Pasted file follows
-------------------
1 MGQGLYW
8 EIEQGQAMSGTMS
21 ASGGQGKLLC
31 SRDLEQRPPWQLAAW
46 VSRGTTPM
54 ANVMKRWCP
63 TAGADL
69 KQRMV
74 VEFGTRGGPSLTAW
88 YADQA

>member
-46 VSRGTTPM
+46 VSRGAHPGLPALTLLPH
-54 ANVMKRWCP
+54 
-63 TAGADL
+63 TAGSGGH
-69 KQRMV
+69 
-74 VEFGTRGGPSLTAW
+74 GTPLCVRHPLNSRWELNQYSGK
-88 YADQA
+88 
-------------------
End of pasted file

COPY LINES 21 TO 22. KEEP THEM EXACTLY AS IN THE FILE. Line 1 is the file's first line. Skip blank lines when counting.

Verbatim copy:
+74 GTPLCVRHPLNSRWELNQYSGK
-88 YADQA